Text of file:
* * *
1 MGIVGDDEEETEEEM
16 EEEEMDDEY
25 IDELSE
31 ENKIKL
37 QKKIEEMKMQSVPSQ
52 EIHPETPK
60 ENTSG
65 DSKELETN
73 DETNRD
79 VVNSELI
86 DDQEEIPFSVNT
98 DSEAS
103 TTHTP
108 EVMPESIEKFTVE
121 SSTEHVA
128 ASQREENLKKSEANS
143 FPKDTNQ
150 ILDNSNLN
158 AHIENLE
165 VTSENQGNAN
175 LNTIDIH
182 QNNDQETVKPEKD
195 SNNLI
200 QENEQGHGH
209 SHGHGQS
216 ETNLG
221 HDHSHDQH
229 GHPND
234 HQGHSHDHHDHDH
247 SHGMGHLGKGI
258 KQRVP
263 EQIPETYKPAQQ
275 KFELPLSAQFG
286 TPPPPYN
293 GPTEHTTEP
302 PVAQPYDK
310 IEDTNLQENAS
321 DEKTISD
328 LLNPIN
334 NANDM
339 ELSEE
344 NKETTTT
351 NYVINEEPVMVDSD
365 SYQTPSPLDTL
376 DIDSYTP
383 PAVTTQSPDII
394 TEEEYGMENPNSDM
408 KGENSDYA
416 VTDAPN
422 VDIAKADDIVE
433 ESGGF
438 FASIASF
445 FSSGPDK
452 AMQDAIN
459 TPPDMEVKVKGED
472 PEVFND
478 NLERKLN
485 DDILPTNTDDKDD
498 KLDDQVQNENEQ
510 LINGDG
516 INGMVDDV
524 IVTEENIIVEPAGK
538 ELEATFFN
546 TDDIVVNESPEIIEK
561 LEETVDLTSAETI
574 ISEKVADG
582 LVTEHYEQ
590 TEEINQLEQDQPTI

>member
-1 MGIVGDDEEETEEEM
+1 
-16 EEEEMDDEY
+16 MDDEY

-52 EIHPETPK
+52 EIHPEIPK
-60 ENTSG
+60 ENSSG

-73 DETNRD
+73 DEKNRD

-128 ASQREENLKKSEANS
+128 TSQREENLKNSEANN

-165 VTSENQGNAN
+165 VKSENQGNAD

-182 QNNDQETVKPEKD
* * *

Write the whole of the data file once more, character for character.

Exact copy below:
1 MGIVGDDEEETEEEM
16 EEEEMDDEY
25 IDELSE
31 ENKIKL
37 QKKIEEMKMQSVPSQ
52 EIHPETPK
60 ENTSG
65 DSKELETN
73 DETNRD
79 VVNSELI
86 DDQEEIPFSVNT
98 DSEAS
103 TTHTP
108 EVMPESIEKFTVE
121 SSTEHVA
128 ASQREENLKKSEANS
143 FPKDTNQ
150 ILDNSNLN
158 AHIENLE
165 VTSENQGNAN
175 LNTIDIH
182 QNNDQETVKPEKD
195 SNNLI
200 QENEQGHGH
209 SHGHGQS
216 ETNLG
221 HDHSHDQH
229 GHPND
234 HQGHSHDHHDHDH
247 SHGMGHLGKGI
258 KQRVP
263 EQIPETYKPAQQ
275 KFELPLSAQFG
286 TPPPPYN
293 GPTEHTTEP
302 PVAQPYDK
310 IEDTNLQENAS
321 DEKTISD
328 LLNPIN
334 NANDM
339 ELSEE
344 NKETTTT
351 NYVINEEPVMVDSD
365 SYQTPSPLDTL
376 DIDSYTP
383 PAVTTQSPDII
394 TEEEYGMENPNSDM
408 KGENSDYA
416 VTDAPN
422 VDIAKADDIVE
433 ESGGF
438 FASIASF
445 FSSGPDK
452 AMQDAIN
459 TPPDMEVKVKGED
472 PEVFND
478 NLERKLN
485 DDILPTNTDDKDD
498 KLDDQVQNENEQ
510 LINGDG
516 INGMVDDV
524 IVTEENIIVEPAGK
538 ELEATFFN
546 TDDIVVNESPEIIEK
561 LEETVDLTSAETI
574 ISEKVADG
582 LVTEHYEQ
590 TEEINQLEQDQPTI

>member
-1 MGIVGDDEEETEEEM
+1 
-16 EEEEMDDEY
+16 MDDEY

-52 EIHPETPK
+52 EIHPEIPK
-60 ENTSG
+60 ENSSG

-73 DETNRD
+73 DEKNRD

-128 ASQREENLKKSEANS
+128 TSQREENLKNSEANN

-165 VTSENQGNAN
+165 VKSENQGNAD

-182 QNNDQETVKPEKD